What Are the Different Types of Diabetes

Diabetes is a group of diseases in which body doesn’t produce enough or any insulin which doesn’t properly use the insulin produced or exhibits a combination of both. When any of these things happens in your body is unable to get sugar from blood into cells which leads to high blood sugar levels.

Glucose in the form of sugar found in your blood is one of the main energy sources. A lack of insulin or resistance of insulin causes sugar to build up your blood. This can lead to many health problems.

There are three type of diabetes are:

Type 1 diabetes

Type 2 diabetes

Gestational diabetes

What causes diabetes?

Type 1 diabetes

Type 1 diabetes is believed to be autoimmune condition. This means your immune attacks and destroys the beta cells in your pancreas that produce insulin. The damage is permanent.

What prompts attack isn’t clear. There may be both environmental and genetic reasons. Lifestyle factors aren’t to play a role.

Type 2 diabetes

Type 2 diabetes starts insulin resistance. This means your body can’t use insulin efficiently. This stimulates your pancreas to produce more insulin until can no longer keep up with demand. Insulin production decreases which leads to high blood sugar.

Main cause of type 2 diabetes is unknown. Contributing factors include:

  • genetics
  • lack of exercise
  • being overweight

There may many other health factors and environmental reasons.

Gestational diabetes

Gestinational diabetes is due to insulin blocking hormones produced during pregnancy. This type of diabetes occurs during pregnancy.

What are the symptoms?

General symptoms of diabetes include:

  • Excessive thirst and hunger
  • Frequent urination
  • Drowsiness or fatigue
  • Dry, itchy skin
  • Blurry vision
  • Slow healing wounds

Type 2 diabetes cause dark patches in fold of skin in neck and armpits. Type 2 diabetes often takes longer for diagnose you feel symptoms at time of diagnosis such as numbness and pain in your feet.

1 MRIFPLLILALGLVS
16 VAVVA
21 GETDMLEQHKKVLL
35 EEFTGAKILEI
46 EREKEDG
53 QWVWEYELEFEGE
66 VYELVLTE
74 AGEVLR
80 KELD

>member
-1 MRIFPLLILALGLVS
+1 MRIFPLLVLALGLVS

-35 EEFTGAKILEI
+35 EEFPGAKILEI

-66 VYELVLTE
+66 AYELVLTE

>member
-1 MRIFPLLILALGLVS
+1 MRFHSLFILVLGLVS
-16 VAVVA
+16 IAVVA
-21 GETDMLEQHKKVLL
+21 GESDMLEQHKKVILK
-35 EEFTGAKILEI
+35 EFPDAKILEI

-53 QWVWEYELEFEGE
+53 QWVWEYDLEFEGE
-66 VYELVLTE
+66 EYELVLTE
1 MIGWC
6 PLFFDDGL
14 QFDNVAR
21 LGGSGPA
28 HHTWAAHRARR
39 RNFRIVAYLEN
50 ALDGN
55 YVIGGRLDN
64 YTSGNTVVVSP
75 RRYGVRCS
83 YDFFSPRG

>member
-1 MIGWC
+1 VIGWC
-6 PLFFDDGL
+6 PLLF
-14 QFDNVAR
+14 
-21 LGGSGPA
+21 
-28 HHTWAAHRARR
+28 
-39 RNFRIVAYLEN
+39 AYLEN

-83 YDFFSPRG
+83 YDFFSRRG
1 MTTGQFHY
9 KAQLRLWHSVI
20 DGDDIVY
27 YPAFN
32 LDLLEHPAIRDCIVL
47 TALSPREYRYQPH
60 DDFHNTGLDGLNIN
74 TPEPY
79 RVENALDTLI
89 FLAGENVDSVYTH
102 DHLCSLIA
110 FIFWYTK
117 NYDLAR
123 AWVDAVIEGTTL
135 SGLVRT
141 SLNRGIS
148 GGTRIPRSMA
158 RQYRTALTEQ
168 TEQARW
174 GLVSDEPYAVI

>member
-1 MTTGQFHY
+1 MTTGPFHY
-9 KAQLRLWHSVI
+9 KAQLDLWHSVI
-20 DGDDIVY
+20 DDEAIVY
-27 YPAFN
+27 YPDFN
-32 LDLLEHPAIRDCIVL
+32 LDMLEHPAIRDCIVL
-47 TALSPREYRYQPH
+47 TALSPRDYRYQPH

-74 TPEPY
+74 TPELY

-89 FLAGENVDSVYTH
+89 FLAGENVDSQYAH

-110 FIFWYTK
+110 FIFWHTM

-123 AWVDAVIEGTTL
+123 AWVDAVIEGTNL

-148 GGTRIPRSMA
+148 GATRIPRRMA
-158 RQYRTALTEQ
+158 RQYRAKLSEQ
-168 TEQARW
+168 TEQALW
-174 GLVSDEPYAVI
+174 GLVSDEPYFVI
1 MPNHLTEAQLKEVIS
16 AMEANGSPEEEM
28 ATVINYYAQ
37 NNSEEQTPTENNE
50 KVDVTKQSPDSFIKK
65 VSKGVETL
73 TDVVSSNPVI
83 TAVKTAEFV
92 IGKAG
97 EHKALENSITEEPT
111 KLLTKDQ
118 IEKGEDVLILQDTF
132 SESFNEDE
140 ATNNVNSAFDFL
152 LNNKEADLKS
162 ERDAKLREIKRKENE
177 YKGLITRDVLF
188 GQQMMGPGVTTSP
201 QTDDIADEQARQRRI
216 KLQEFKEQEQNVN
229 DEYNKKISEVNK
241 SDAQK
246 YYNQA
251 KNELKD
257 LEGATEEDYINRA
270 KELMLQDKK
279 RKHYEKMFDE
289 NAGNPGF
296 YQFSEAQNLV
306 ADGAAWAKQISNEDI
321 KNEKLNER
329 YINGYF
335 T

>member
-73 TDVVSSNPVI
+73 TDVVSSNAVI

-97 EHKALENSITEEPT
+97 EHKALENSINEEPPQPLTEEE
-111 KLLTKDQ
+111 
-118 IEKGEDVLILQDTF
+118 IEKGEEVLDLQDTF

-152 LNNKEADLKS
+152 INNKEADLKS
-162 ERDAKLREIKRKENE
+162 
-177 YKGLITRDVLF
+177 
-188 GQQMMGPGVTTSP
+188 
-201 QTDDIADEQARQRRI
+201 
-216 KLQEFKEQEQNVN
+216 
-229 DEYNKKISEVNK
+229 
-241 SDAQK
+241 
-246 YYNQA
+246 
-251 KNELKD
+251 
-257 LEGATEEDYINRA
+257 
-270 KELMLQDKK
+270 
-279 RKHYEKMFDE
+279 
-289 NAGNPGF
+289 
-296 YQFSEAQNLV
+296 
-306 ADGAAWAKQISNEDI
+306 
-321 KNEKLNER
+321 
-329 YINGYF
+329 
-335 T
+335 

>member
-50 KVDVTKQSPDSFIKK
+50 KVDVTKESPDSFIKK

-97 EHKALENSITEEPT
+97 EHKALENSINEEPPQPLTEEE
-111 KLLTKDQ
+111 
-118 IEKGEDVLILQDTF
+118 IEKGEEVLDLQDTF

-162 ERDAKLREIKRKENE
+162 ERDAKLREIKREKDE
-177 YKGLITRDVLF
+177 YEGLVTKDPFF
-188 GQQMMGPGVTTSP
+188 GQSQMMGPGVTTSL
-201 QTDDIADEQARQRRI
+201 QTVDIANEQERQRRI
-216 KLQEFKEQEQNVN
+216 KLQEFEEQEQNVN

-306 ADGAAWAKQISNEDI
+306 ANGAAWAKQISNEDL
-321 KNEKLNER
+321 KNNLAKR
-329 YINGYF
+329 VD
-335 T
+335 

Type 1 diabetes develops more quickly and cause symptoms such as weight loss or any condition so called as “diabetic ketoacidiosis. Diabetic ketoacidosis can occur when you have high blood sugars but little or no insulin on your body.

Symptoms of both types diabetes can appear at any age but type 1 occurs in children and even in adults. Type 2 occurs in people over age of 45. But younger people are increasing being diagnosed with type 2 diabetes due to sedentary lifestyles and can increase in weight.

How common is diabetes?

About 30.3 million Trusted Sources people in United States have diabetes. About 5 to 10 trusted source percent have type 1 diabetes, while 90 to 95 percent who have type 2 diabetes.

Latest figures show that about 1.5 million adults Trusted source were newly diagnosed in 2015. Another 8.1 million are thought to have prediabetes. But most people with prediabetes don’t know they have this problem.

Prediabetes happens when your blood glucose is higher than it should be, but not high enough to be diabetes.

You are more likely to develop diabetes if you have a family history of disease.

Other risk factors for type 2 diabetes include:

  • having a sedentary lifestyle
  • being overweight
  • having had gestational diabetes or prediabetes

What are the main complications?

Complications of diabetes develop over time. Having poorly controlled blood sugar levels increases risk of serious complications which can become life threatening. Chronic complications include.

  • vessel disease, leading to heart attack or stroke
  • eye problems, called retinopathy
  • infection or skin conditions
  • nerve damage, or neuropathy
  • kidney damage, or nephropathy
  • amputations due to neuropathy or vessel disease

Type 2 diabetes might increase the risk of developing Alzheimer’s disease, especially if your blood sugar is not well controlled.

Complications in pregnancy

High blood sugar levels at the time of pregnancy can harm mother and child and increasing the risk of:

  • high blood pressure
  • preeclampsia
  • miscarriage or stillbirth
  • birth defects

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